By BOB MCKINNEY
If you keep up with the local dining scene — and by local, I mean the Nashville area — you are aware we have become known as a foodie destination.
Our big local newspaper periodically covers the openings and closings of area eateries. By my estimation, the openings are outnumbering the closings by a 2-to-1 margin. Don’t quote me on that, but I think anyone would agree new places are popping up at a fast pace.
I suppose the closings are inevitable. There has to be a saturation factor. But the new ones seem to keep on coming.
Although my wife and I tend to visit the places to which we are accustomed, when we feel adventurous, we will try something new. We enjoy the dining out experience, whether it’s just the two of us or we’re with friends.
According to what I read, as this part of the local economy booms, the old adage about good help being hard to find has never been more true. Restaurant managers seem to agree it is difficult to find, train and retain competent employees, which I would think would give these potential staffers a good negotiating position.
Although I have worked retail, I never worked as a server. It must be a stressful job, and I know, in order to make any kind of living wage, the people who do those jobs depend on tips.
For this reason, I try to be generous toward wait staff. I have a standard of 20 percent unless something is terribly wrong, which is seldom the case. That’s for complete table service, where we sit down and someone takes our order and brings the food to us, keeps our glasses filled and periodically checks to see if there is anything we need.
I’m not as inclined to tip as liberally at walk-up places, where I order food at a counter. I’ll add a couple of bucks to the total if I’m using a card, or put a couple in the tip jar. (If someone thinks I’m being stingy here, please let me know).
For table service, in addition to trying to tip well, I try to be polite and respectful toward servers. I try to listen to what they tell me about the menu and be reasonable in questions I ask.
I always find it humorous when folks who are with me ask an abundance of questions when 90 percent of what they ask could be answered by looking at the menu. I understand the server is there to serve, but if you can read, you can see what is being offered.
I also don’t take out frustrations on a seating host. If I am told there is a one-hour wait, and I don’t have a reservation, I either wait the hour or go elsewhere. It always amazes me to hear customers arguing with the person in charge of seating, as if they might be persuaded by the would-be diner that there is in fact a table available.
By the same token, I expect restaurant staff to also be courteous and polite, while not overly attentive. I’m happy for them to tell me what their name is, but I’m not necessarily there to form a relationship.
At an establishment my wife and I used to frequent that is now closed, there was a waiter who insisted on inserting himself into our conversation. He would stand there and listen to what we were saying and then offer his comment or opinion.
It drove us nuts and it was awkward, and for some reason we always seemed to get him as a server. (And of course we were too conflict-avoidant to request to not be seated in his area).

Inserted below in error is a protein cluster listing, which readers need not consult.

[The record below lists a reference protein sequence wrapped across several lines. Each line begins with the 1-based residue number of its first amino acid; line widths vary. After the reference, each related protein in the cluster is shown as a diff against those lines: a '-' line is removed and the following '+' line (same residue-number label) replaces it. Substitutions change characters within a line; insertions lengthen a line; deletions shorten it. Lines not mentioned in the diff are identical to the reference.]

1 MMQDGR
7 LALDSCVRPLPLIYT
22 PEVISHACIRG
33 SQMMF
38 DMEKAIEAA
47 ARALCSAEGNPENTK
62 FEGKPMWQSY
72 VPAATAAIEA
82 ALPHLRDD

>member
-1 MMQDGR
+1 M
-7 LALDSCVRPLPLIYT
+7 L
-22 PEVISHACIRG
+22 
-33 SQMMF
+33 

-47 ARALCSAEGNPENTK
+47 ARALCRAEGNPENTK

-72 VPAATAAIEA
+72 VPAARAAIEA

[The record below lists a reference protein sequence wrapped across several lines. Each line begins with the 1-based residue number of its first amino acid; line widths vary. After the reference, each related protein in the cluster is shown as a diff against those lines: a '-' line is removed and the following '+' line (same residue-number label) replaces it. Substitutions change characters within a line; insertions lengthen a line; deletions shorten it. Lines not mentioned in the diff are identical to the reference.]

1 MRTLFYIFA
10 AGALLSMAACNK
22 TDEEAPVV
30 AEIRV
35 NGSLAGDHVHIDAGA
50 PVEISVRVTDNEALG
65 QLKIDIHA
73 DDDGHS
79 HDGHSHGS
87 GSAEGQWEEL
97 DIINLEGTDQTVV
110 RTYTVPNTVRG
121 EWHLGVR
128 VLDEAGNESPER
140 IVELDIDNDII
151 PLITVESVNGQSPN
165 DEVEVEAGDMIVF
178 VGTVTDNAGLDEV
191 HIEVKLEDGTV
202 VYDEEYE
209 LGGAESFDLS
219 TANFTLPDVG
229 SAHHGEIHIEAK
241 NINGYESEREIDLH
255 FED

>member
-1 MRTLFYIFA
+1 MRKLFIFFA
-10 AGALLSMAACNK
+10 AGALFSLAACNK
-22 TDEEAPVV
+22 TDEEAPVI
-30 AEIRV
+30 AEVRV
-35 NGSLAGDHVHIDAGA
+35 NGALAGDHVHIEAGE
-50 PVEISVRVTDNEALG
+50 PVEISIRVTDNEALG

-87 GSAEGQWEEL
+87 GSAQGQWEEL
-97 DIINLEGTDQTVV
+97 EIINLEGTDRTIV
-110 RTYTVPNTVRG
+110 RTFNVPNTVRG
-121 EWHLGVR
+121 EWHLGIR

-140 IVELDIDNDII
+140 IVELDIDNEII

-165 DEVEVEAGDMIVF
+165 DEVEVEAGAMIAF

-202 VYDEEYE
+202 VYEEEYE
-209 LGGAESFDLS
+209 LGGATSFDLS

I also don’t want comments about how fast or slow I eat, or what amount. If I happen to clean my plate, I don’t want to hear the server say, “Wow, you didn’t like that at all, did you?” Just take my plate away with a smile, please.
As an aside, it’s kind of the same way in the grocery store. If I happen to be buying beer, which is infrequent, but does happen on occasion, I don’t want a question from the person at the checkout stand pertaining to what kind of party I might be having, or raised eyebrows as if to suggest I have a problem. I understand moderation perfectly, and I don’t feel the need to have to explain anything.
But back to the restaurant situation. In addition to the courtesy and politeness I expect, which will most assuredly ensure a nice gratuity, I don’t care to have things pushed on me. If I say no, I do not wish to start with an appetizer or the cocktail du jour, please, Mr. or Ms. Waitperson, accept that as my final answer and don’t continue encouraging me to branch out and try something new.
I’m sorry that drink and/or app won’t add to the total bill and thus increase the amount of your tip, but because the tip I leave is likely more generous than the one who is ordering those extras, I promise you’re going to be taken care of.
And finally, if there is still food on my plate, please ask if I am done before you whisk it away. The common question is, “Can I get this out of the way?”
While I appreciate the attention, I’m there to eat, so a plate in front of me is hardly in my way. I would rather you err on the side of assuming I’m not yet done.
Following these simple guidelines will assure a pleasant experience and, if the food is good, a return visit from yours truly. In this competitive environment, I am guessing that’s pretty important.
Bob McKinney is a longtime Brentwood resident, happy husband and proud father, father-in-law and grandfather. Email him at firstname.lastname@example.org.